We'll start with Plonsky's email to Beebe on Aug. 1, 2009. The O'Bannon case had been filed, but it was in its infancy. When she wrote them, Plonsky probably had no idea her words would wind up on a video board in the courtroom.
"This is how I feel: if a [student-athlete] can sue the ncaa for these two things -- one of which (the ea sports [video] game) only uses school marks and names, not s-a names, then what's to prevent all players from suing us to get a piece of every broadcast rights fee -- since clearly we use their names and images in those telecasts?" Plonsky wrote. "If I were cbs and espn, I'd be staring hard at these cases and maybe not being too excited about a media rights re-up w[ith] the ncaa."
There's nothing necessarily wrong with the first part of that statement. It's actually quite prescient. That's pretty much exactly what happened. Of course, it's quite inconvenient since it acknowledges a market that the NCAA claims doesn't exist. The second part merely shows a lack of understanding of the network side of the media rights purchase equation. CBS and ESPN will pay what they will pay; it's up to the NCAA and schools to decide how they allocate the money after that.
Plonsky plowed ahead. Later in the email, she wrote this: "Has our ncaa board decided not to defend the notion that playing ncaa sports is not forced. (sic) It is a voluntary signup. We're like a version of the army."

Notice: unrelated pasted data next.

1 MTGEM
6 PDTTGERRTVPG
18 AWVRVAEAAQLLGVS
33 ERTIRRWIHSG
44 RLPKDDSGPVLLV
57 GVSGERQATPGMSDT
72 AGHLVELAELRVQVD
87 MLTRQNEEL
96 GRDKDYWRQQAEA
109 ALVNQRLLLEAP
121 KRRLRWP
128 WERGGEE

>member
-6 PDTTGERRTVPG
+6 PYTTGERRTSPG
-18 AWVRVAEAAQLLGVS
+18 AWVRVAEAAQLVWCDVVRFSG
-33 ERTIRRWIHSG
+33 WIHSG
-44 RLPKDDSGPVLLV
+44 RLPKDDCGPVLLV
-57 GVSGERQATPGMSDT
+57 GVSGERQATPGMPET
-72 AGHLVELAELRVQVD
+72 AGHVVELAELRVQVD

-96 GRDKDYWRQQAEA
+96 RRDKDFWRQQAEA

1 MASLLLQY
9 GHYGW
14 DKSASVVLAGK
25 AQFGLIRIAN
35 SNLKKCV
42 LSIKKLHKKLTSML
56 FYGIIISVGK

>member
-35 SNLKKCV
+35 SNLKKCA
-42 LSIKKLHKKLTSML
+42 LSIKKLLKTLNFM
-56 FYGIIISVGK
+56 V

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Except for the fact that no one gets bombed, she's correct. Of course, Plonsky volunteers every day to serve as the Texas women's AD. No one forces her to do that, either. It hasn't stopped her from getting raises. In 2011, Plonsky's salary package rose from $305,848 to $355,848 -- not including a $62,500 bonus she would receive every year the Longhorns didn't commit a major NCAA infraction.
She wasn't done. Here's another passage: "I view these cases as a result of the entitlement attitude we've created in our revenue sports. We now have threatening s-a's (student athletes) -- many of whom, based on grad rates in the 80s and 90s, sucked a whole lot off the college athletics pipe -- and now want to buckle the system at the expense of today's s-a's."
Apparently, this entitlement attitude exists only in the revenue sports of football and men's basketball. Perhaps this is because the people who play those sports now realize they generate the money that pays for all the other sports and also the money that allows Texas to, as Plonsky put it on the stand, purchase the services of football coach Charlie Strong from Louisville in the form of a $4.375 million buyout. This might also be a good time to mention that the Texas athletic department has its own cable channel to help the Longhorns in the fight to protect their athletes from the evils of commercialization.